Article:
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Phase 1 A short-term and economically viable stage. The few rudimentary tasks comprised in this phase will enable the immediate usage of the Park and prepare the Park for long-term usage. In addition to an initial site clean up and pruning, the running path will be completed. The current pathway exists along the south and east extents of the Garden. By completing the pathway on the two remaining sides, walkers and joggers will be inclined to use it. Likely the most important step under phase one is to repair the stair the west entry gate. Currently, the stones that used to make up the steps have been piled and set aside. This is not just a housekeeping concern, reinstating this gate will once again provide access to and from Lorne Avenue, and facilitate the use of the Park for a pleasant shortcut of a daily stroll. The incorporation of outdoor furniture will offer a place to sit and relax under the shady trees, read a book, meditate, or play a game of cards or chess. The style of furniture will dissuade wayfarers from spending the night. During this phase the Park can still host some events, such as a Chinese Lantern festival and Winterlude activities. Phase 2 This phase considers the long-term requirements for the Park as a festival venue. The suggestions outlined in this phase can be implemented over the course of several months or years, as funding and community involvement permits. Phase two begins with the planting of new trees around the main gathering space, along the north and south parts of the running path. This will provide additional shading, especially for larger events. A new entrance from Empress Avenue is suggested in the north-east corner of the Park. At this time, the design and construction of new retractable fence at the Dominican Gateway entrance to the south and new hinged gates for the new Empress Avenue entrance will be completed. This is an opportunity to commission a local artist for the gate design (much like what was done in the Byward Market next to the Highlander Pub) or to propose a design competition for the commission. This will reflect and promote Ottawa Chinatown’s interest in becoming a hub for arts and culture. Also in this phase, a pergola, a semi-covered pavilion-like structure, will be built atop a concrete or stone pad. In addition to providing a little extra shade and a place to rest or enjoy a snack, the pergola will offer a location to set up a barbeque-like space for large events. This will occur at the same time as the installation of infrastructure and services (electric power, lighting) for large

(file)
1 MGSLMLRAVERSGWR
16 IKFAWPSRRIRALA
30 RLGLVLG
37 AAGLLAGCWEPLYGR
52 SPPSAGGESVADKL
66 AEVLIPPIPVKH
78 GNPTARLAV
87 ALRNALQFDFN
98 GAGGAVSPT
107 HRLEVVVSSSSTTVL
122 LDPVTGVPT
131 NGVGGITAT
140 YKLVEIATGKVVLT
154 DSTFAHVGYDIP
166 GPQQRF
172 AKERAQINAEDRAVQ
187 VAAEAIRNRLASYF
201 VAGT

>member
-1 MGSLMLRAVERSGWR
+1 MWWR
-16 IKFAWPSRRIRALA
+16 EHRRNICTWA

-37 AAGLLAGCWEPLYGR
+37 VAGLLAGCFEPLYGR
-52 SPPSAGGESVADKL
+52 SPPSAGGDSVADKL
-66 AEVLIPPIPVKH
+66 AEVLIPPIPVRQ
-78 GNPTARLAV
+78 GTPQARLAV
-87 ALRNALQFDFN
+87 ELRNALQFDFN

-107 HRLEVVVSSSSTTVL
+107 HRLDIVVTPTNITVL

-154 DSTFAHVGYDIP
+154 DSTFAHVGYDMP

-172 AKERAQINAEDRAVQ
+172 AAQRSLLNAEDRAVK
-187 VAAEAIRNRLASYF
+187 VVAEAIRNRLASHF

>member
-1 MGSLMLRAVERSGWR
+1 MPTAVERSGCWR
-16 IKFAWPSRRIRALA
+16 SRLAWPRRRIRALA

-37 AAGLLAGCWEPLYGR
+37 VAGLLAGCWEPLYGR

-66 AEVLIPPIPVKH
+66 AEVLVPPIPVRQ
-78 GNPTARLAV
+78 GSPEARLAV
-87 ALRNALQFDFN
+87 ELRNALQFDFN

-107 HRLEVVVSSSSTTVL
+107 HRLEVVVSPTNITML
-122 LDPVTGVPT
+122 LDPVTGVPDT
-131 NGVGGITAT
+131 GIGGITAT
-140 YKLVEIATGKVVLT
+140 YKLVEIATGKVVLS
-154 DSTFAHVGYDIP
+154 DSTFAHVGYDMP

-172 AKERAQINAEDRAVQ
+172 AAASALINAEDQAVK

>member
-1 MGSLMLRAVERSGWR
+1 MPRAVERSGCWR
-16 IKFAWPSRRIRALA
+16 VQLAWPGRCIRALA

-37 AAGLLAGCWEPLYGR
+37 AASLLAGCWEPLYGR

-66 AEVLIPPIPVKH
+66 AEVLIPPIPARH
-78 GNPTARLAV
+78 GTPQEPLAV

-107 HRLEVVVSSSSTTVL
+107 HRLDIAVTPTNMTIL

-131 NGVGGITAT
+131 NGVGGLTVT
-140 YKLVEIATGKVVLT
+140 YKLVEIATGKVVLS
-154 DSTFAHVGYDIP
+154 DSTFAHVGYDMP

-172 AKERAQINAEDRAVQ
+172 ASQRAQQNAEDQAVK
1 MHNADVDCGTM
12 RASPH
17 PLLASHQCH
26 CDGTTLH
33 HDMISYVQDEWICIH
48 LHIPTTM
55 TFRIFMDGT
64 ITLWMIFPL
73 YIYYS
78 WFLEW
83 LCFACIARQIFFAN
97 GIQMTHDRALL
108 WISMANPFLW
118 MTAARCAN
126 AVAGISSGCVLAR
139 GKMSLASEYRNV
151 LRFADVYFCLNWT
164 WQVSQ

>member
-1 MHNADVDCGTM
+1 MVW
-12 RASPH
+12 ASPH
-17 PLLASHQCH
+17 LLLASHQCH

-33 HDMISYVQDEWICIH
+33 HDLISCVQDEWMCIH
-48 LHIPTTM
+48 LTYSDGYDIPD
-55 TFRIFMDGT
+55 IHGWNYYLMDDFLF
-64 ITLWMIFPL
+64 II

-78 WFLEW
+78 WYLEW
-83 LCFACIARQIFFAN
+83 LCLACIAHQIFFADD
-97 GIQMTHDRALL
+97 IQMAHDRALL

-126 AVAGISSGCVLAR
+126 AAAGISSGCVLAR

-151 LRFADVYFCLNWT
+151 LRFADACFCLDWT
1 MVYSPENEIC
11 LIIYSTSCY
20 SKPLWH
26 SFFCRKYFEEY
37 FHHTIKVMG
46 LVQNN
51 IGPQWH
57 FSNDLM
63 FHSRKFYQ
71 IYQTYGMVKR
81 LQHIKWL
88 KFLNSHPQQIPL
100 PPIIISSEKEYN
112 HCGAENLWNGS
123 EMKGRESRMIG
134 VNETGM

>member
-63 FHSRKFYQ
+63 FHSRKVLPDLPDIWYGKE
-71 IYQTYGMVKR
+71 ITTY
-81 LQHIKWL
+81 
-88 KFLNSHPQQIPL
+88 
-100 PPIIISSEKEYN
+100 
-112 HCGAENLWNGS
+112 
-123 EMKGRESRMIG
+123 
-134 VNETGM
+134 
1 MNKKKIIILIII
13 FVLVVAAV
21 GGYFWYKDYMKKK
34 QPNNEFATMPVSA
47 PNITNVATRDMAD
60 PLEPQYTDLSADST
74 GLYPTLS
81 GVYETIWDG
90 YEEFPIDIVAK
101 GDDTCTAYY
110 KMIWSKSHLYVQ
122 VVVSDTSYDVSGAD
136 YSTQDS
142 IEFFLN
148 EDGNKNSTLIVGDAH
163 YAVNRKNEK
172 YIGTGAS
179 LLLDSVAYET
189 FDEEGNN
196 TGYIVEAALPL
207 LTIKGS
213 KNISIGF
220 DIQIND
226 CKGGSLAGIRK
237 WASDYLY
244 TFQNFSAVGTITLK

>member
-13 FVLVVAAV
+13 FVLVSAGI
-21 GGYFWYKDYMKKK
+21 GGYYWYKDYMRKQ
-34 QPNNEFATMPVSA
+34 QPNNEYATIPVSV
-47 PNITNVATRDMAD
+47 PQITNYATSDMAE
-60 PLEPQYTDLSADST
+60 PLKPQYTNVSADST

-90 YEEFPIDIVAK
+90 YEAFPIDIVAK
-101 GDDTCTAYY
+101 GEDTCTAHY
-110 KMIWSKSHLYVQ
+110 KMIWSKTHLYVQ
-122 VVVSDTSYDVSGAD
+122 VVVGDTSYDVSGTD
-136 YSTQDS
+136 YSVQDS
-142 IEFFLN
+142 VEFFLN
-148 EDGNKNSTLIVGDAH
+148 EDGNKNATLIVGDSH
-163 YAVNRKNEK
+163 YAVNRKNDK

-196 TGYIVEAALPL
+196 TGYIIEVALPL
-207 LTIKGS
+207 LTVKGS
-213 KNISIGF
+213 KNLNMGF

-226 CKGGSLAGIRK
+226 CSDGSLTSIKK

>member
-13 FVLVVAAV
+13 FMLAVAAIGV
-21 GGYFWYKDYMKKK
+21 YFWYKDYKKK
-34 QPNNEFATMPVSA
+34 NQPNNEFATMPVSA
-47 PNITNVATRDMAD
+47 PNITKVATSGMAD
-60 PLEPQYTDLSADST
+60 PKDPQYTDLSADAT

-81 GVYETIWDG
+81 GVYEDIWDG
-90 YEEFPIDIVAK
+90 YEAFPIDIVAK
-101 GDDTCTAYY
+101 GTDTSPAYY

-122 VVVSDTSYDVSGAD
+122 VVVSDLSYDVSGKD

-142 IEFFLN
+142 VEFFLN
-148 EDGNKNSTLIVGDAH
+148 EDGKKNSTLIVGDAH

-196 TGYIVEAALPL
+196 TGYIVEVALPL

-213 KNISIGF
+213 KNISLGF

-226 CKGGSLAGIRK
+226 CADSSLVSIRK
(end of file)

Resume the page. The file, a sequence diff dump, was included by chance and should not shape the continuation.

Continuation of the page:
events. In this proposal, washroom facilities and a snack-bar type establishment have not been considered for fear that it would take away from the “secret garden” feel of the Park. Endnotes 1 Saccoccio. “Urban Parks: Green acres can make a city the place to be.” CBC News. 2 ibid. 3 Von Baeyer. “Parks, City” The Canadian Encyclopedia. 4 Project for Public Spaces. “GreenAcre Park.” 5 Tourangeau. The Dominican Gateway. 4. 6 Reid. “Treeplanting addresses lack of greenspace.” Centretown News. 7 Ramakrishnan. “Downtown park still in limbo.” Centretown News. 8 ibid. 9 ibid.

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References “GreenAcre Park.” Great Public Spaces. Project for Public Spaces, Inc. 2009. Web. 7 December 2009. <http://www.pps.org/great_public_spaces/one?public_place_id=70> Hoedeman, Nathan. “Taking ownership of public spaces.” The Centretown Buzz. Vol. 14, No. 11. (13 November 2009) 13. Kabagambe, Ignatius. “800-name park petition presented to city.” Centretown News. 3 December 2008. “Ottawa college puts rare green space up for sale.” CBC News. 21 August 2008. Ramakrishnan, Saumya. “Downtown park still in limbo.” Centretown News. 05 February 2009. Reid, Alexandra. “Tree planting addresses lack of greenspace.” Centretown News. 5 November 2008. Saccoccio, Sabrina. “Urban Parks: Green acres can make a city the place to be.” CBC News. 5 July 2007. Web. 5 December 2009. <http://www.cbc.ca/news/background/parks/urban-parks.html>. “Suburbs shouldn’t get park money from downtown condos: councillor.” CBC News. 22 August 2008. Web. 3 November 2008. <http://www.cbc.ca/canada/ottawa/story/2008/08/21/ot-parks-080821.html> Tourangeau, Terry. “The Dominican Gateway.” ARCU 5402 Student Report. Carleton University. (Ottawa: T. Tourangeau, 2008) Von Baeyer, Edwinna. “Parks, City.” The Canadian Encyclopedia. 2009 Historica Foundation of Canada. Web. \7 December 2009.


Option 1 Option 2 Existing Condition


03. NOT JUST AN ENTERTAINMENT : CINEMA / PERFORMANCE SPACE Anita Yu